Flooding is the nation’s #1 natural disaster and it can happen anytime and anywhere. Floods occur in all 50 states and you can be a victim of flooding, even if you live miles away from water. Learn more on what causes flooding and how to protect your property by visiting FEMA's Flood Smart web site.

Help Prevent Local Flooding

Not all storm drainage infrastructure is owned by the City. You can help prevent local flooding by keeping trash and other debris, like tree branches, away from storm drains and inlets. Utilize the Alex311 system to report storm sewer blockages or issues on public property. 

Proactive City Operations and Maintenance

The City has about 185 miles of storm sewer pipe, about 13,500 storm structures, and about 26 miles of streams. City crews and contractors perform proactive maintenance on storm sewer infrastructure and in response to  complaints to remove any blockages and to ensure that the storm sewer infrastructure is functioning as designed. Regular  street sweeping of roadways is performed to aide in the removal of nutrients and pollutants from our local waterways while removing road debris to prevent it from entering the storm sewer system.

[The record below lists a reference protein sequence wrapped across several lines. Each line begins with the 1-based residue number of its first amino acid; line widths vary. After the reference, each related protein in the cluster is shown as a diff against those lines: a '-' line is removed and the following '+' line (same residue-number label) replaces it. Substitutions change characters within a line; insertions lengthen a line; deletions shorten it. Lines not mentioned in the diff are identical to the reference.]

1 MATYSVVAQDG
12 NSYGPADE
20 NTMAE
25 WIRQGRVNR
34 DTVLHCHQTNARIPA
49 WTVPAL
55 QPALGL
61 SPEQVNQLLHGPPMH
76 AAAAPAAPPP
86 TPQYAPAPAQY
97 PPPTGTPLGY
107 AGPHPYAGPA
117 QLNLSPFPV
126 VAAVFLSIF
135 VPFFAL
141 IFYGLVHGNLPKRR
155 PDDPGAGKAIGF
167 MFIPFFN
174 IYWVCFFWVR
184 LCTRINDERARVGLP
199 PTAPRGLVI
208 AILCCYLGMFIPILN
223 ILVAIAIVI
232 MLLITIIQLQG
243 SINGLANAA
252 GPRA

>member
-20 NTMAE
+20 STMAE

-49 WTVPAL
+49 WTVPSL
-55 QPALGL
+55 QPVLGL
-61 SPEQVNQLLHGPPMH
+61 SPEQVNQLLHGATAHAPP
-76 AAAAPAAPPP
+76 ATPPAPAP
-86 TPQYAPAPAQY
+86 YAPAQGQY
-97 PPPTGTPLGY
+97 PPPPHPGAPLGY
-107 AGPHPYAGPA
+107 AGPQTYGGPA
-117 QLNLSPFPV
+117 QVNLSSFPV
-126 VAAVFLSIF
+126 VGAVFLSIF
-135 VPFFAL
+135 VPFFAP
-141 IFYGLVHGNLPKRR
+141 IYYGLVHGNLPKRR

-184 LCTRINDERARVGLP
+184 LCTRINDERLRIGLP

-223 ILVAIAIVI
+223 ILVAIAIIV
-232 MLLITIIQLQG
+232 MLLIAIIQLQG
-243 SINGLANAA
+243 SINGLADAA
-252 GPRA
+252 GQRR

City Flooding and Drainage Projects

The increasing frequency of more intense storm events has created more frequent flooding and drainage issues. The City identifies flooding and drainage projects through resident complaints, analyses, and field observations. These include small to medium ‘Spot Improvement’ capital improvement program (CIP) projects to mitigate drainage issues. After identification and initial investigations, these projects often require work to identify CIP resources, perform onsite survey, complete design, secure right of entry (if applicable), and procure a construction contractor to perform the work. The City completed the initial Storm Sewer Capacity Analysis that identified problem areas and prioritized potential locations for large, multi-year CIP projects to address capacity issues. Please visit the Waterfront Plan Implementation page for more information on flood mitigation projects specific to the waterfront.